The Tectonic, Magmatic and Mineralization History of the Sudbury Structure

The Sudbury Structure consists of three major components: 1) the Sudbury Basin; 2) the Sudbury Igneous Complex which surrounds the basin as an elliptical collar; and 3) an outer zone of shatter-coned and intensely brecciated footwall rocks. Although the Sudbury Event which formed the structure may be unique, the area has, in fact, been shaped by a series of tectonic, magmatic and mineralization events which can be considered in terms of two Wilson cycles of continental extension and closure. The first cycle, from 2500 to 1700 Ma, included the following events: doming (uplift of Levack Gneiss Complex); NE-SW extension (Matachewan dikes); N-S to NW-SE rifting (faults, mafic intrusions, sedimentation, and Ni-Cu-PGE and U mineralization); NW-SE extension (Nipissing diabase, and Ni-Cu-PGE, Ag, Co mineralization); and NW-SE and NE-SW closure (Penokean Orogeny, 1900 to 1700 Ma) with superimposed meteorite impact (1850 Ma, Ni-Cu- PGE, Zn-Cu-Pb deposits). The second cycle, from 1700 to 1000 Ma, included: N-S extension (alkali metasomatism, Au); N-S extension (hornblende diabase dikes along the Murray fault set); NNESSW extension (olivine diabase dikes); NE-SW extension (Fecunis Lake fault set); and NW-SE closure (Grenvillian Orogeny).
The rich and diverse Ni-Cu-PGE and subordinate Zn-Pb-Cu and Au mineralization of the Sudbury region is related to endogenic and impact-triggered crustal extension and magmatism. The Sudbury Structure apparently was the site of a triple junction or hot-spot. The Sudbury ores, although located within an impact structure, are analogous in terms of age and tectonic setting to Ni-Cu-PGE and Zn-Pb-Cu ores elsewhere in the world. Meteorite impact accentuated on-going ore forming processes and magmatism at Sudbury.
Keywords: Mineralization, Sudbury structure, Tectonic events, Magmatic events
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Summary: A consistency-driven pairwise comparisons method for mineral potential assessment is presented, using a simplified case of volcanic-associated massive sulfide type deposits as an example. Geological, geochemical, and geophysical criteria are considered on two levels: local and regional. The local geological criteria are subdivided into stratigraphy, lithology, alteration and/or mineralization, and structure. The concept of geomerit index and a procedure for computing this index are introduced...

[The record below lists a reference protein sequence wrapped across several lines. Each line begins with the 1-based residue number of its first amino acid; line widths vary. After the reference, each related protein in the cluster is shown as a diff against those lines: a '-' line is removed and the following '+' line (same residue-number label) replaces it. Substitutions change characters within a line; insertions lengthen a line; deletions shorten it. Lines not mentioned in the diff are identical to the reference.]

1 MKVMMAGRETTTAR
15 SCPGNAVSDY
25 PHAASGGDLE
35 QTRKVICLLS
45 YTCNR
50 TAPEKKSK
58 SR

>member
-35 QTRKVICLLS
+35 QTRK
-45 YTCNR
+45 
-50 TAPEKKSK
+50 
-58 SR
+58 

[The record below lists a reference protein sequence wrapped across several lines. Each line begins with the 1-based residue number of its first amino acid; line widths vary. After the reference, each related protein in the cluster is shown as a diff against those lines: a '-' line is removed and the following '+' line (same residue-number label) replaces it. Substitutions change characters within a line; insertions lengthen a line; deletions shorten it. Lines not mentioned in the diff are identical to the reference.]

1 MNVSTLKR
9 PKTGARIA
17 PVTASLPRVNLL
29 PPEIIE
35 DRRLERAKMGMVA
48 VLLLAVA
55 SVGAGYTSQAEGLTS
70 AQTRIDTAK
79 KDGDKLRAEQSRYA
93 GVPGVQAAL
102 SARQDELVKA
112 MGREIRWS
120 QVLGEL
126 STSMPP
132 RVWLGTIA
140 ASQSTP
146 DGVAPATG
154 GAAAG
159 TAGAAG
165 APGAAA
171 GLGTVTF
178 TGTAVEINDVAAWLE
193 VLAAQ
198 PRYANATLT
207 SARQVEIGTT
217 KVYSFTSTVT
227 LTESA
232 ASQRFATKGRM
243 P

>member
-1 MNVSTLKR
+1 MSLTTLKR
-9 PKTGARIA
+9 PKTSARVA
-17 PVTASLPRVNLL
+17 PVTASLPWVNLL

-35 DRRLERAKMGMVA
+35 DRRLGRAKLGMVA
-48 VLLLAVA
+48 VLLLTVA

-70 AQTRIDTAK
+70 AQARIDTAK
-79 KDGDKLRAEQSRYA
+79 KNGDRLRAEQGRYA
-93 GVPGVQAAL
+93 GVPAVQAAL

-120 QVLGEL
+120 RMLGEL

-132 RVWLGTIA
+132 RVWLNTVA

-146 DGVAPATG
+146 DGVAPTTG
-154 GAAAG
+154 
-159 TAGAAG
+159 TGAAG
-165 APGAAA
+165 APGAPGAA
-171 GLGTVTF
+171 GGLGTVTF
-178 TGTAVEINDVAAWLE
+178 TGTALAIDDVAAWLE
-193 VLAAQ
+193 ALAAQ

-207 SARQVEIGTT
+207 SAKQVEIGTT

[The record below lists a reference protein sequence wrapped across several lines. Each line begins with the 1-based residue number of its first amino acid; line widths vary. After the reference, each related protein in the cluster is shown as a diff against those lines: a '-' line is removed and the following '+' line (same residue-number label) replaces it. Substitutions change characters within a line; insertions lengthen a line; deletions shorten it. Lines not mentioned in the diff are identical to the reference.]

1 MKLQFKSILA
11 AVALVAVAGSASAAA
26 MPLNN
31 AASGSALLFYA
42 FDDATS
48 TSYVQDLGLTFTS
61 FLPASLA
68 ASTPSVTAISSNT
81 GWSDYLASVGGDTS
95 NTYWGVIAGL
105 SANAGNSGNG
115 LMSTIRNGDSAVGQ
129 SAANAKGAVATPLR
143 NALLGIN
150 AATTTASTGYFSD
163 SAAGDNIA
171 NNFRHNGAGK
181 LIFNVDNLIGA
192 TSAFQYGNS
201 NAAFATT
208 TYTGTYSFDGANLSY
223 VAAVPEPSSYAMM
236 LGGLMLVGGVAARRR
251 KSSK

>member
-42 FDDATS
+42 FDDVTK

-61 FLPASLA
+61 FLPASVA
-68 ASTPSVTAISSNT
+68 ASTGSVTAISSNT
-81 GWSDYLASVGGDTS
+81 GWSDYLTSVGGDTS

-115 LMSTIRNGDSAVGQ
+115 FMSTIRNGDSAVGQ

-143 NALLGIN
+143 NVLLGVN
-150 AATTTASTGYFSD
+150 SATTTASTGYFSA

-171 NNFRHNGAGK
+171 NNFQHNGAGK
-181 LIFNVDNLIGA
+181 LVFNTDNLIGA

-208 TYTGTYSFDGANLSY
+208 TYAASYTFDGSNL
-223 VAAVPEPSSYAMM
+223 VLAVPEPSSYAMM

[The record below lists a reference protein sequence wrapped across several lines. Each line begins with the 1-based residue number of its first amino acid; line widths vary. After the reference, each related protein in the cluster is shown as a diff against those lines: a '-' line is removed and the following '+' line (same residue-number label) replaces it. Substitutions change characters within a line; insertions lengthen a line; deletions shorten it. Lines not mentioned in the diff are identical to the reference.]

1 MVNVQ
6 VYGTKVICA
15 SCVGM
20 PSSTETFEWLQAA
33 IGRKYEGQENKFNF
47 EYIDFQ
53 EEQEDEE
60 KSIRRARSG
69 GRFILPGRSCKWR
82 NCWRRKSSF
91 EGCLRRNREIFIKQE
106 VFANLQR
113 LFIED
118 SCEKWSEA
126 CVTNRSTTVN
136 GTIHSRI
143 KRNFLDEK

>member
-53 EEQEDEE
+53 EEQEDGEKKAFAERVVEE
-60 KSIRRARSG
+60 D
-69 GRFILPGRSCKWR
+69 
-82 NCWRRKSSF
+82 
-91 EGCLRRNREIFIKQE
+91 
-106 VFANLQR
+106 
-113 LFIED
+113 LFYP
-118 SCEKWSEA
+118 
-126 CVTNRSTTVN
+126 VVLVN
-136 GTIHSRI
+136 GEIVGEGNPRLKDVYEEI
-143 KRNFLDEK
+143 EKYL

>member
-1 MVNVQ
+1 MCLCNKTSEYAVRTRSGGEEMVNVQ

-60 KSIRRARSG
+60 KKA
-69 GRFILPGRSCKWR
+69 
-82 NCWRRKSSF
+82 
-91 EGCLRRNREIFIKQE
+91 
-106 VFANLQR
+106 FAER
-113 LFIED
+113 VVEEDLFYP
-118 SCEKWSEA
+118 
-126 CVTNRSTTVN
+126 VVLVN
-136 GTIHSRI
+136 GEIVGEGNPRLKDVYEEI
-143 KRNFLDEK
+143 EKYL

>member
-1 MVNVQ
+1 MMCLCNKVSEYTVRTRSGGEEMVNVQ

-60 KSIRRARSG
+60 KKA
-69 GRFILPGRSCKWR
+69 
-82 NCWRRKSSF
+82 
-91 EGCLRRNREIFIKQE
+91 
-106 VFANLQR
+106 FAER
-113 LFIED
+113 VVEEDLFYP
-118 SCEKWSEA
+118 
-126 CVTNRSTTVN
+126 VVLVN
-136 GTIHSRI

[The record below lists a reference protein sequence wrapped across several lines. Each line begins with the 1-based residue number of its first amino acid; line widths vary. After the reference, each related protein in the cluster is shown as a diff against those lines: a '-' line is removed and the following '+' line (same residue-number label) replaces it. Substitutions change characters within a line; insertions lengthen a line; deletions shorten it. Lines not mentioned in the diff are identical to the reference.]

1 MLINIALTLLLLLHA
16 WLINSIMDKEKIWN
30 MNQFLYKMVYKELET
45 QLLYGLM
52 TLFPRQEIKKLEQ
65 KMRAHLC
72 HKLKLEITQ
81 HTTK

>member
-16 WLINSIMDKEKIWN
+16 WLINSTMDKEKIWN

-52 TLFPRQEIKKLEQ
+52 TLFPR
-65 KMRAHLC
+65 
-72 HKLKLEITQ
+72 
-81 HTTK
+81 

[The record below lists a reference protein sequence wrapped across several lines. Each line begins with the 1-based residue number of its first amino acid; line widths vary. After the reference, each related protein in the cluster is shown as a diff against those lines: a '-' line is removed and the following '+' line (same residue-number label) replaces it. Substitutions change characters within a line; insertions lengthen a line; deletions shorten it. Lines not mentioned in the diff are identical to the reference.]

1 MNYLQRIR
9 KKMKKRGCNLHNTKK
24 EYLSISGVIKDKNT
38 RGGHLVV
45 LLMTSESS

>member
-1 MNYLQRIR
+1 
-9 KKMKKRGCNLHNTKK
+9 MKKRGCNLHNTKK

Publication: Exploration & Mining Geology
Author(s): WALDEMAR W. KOCZKODAJ: Centre in Mining and Mineral Exploration Research Laurentian University, Sudbury, Ontario, Canada P3E 2C6; WILLIAM O. MACKASEY: WOM Associates, 140 Crater Crescent, Sudbury, Ontario, P3E 5Y8
Keywords: Mineralogy, Geological criteria, Geochemical criteria, Geophysical criteria
Issue: 1
Volume: 6
Year: 1997
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Summary: Measurement of natural radioactivity has been used in both a qualitative and a quantitative way in mineral exploration, particularly in the search for uranium. In the last five years, the Kernfysisch Versneller Instituut (KVI) and British Geological Survey (BGS) have designed, built and tested a new detector system that greatly improves quantitative applications in mineral exploration, especially on the seafloor and in the nearshore zone. The new system is an enhancement of an earlier BGS...
Publication: Exploration & Mining Geology
Author(s): D.G. JONES, P.D. ROBERTS: British Geological Survey, Keyworth, Nottingham NG12 5GG, United Kingdom; A. ROZENDAAL, W.G. MACDONALD: Department of Geology, University of Stellenbosch, P.O. Box X01, Matieland 7602, Stellenbosch, South Africa
Keywords: Radioactivity, KVI, BSG, Mineral exploration, Mineral Processing, Heavy-mineral concentration, On-line quality control
Issue: 1
Volume: 6
Year: 1997
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Summary: The Navan zinc-lead ore deposit (70 million tonnes) is hosted principally (97%) by the Meath Formation (Lower Carboniferous, Courceyan, Navan Group), comprising a lower, mainly carbonate mudstone unit, the Stackallan Member, and an upper grainstone-dominated unit. The Stackallan Member, about 60 m thick, comprises about 35 peritidal cycles including an oolitic grainstone interval. Grainstones forming the upper part of the formation, about 150 m thick, comprise at least six shallowing-upward...
Publication: Exploration & Mining Geology
Author(s): GIANCARLO RIZZI and C.J.R. BRAITHWAITE Department of Geology and Applied Geology
University of Glasgow, G12 8QQ, Scotland
Keywords: Navan zinc-lead ore deposit, Meath Formation, Mudstone, Upper grainstone-dominated unit
Issue: 1
Volume: 6
Year: 1997
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Summary: The Amazon region is characterized by the development of deep chemical weathering represented by widespread lateritic covers and soils. Two distinct periods of laterite formation can be distinguished: mature laterites from the Eocene-Oligocene (and locally from the end of the Cretaceous), and immature laterites from the Pleistocene. The older laterites occur on plateau landscapes, and the younger ones on widespread hilly to flat lowlands. Both types show complete or truncated profiles,...
Publication: Exploration & Mining Geology
Author(s): MARCONDES LIMA COSTA: Geosciences Center, Federal University of Pará, C.P. 1611 66075-110, Belém-PA, Brazil.
Keywords: Amazon Region, Laterite formation, Mineral deposits.
Issue: 1
Volume: 6
Year: 1997
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